The second thing I noticed, after we decided where to walk — there is a small marina nearby, with a good sidewalk and plenty of light — is how much at ease she always is. Again, her long practice of going out so often showed me how fantastic it is when you actually know what you’re doing and how you’re doing it. It’s like when you learn to drive a car. You might remember when you finally got your license and started driving around on your own: you will be stiff, doing jerky movements, always focused on remembering everything you were taught during your driving lessons, and all your movements will seem artificial and mechanic. Then, after a few months of driving, you don’t need to think about them any longer — they become fluid, natural, and spontaneous. Well, that’s Patrícia walking around: she looks like she has been walking like a girl all the time since she was born. But that’s just the contrast between someone who has a huge experience going out and walking around like her and someone like me who was — literally! — taking her first steps.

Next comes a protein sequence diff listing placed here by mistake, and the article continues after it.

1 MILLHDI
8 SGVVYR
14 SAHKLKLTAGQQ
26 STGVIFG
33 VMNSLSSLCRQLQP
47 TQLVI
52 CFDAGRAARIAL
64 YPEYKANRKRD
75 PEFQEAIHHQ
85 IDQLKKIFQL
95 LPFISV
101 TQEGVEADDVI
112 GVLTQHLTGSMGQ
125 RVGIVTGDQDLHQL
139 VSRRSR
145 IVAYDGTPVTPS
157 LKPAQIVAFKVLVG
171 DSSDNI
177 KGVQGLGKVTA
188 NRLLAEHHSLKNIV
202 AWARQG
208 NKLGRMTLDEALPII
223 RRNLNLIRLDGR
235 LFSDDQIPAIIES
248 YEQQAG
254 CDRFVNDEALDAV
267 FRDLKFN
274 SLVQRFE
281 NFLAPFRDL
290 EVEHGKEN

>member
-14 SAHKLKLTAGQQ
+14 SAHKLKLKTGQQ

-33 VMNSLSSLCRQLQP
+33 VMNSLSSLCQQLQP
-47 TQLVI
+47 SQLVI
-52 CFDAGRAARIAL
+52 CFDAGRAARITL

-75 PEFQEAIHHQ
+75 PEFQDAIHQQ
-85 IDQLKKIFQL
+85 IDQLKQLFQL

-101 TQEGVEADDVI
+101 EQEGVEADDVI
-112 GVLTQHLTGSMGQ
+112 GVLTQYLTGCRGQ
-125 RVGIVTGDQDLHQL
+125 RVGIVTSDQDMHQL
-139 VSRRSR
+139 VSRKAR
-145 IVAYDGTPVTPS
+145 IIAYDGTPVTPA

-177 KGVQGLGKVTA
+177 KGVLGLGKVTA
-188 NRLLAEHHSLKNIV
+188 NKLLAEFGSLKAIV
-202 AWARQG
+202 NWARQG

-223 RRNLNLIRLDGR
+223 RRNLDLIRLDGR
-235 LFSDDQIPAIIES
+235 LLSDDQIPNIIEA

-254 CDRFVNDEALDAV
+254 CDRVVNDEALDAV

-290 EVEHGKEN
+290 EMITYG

We actually talked a lot about experience vs. intellectual knowledge. We obviously both agree that experience is far, far more important than knowledge. As said before, reading all the books on makeup will not give you an idea of how it actually feels to apply all those techniques on your own face; and the first time you do it on your own, it will seem to be impossible to replicate the smooth movements that actually get all the many pigments on the right spots. Even the best tutorial cannot convey to you the precise idea of how to actually do the makeup. So all this is pretty much worthless — unless you wish to write your own books and tutorials on makeup! — except, of course, as a reminder. If you have no idea about the difference between a concealer and a foundation, the best picture and the most accurate description will not help you at all. By contrast, if you have used both on your face, you’ll know exactly what each is supposed to do. And if you have experience applying them, you will now understand why the tutorials mention one or the other in certain techniques — putting into other words: those tutorials on makeups are reminders of what you’re supposed to do, once you have experience in doing so. Obviously, once you have mastered a few techniques, and experimented with them on your own face, you will find tutorials for new techniques easier to follow. A typical example: if you’re learning about applying eyeliner, the first time it will be impossible to get the pencil doing what you see people doing on the videos. You won’t have a firm hand (unless you’re a professional artist!). You will notice that eyeliners from different brands are harder or easier to apply, once you have bought a few; that kohl, for instance, is usually easier to apply but might give too dark results; while cheap eyeliner pencils might be too “hard” and thus not transfer the pigment easily. But once you’ve mastered pencils, you’re apt to learn how to use liquid eyeliner. It’s much harder to apply, but the experience gathered with using a pencil will help you a lot — even though, in the beginning, it feels like learning a completely new tool.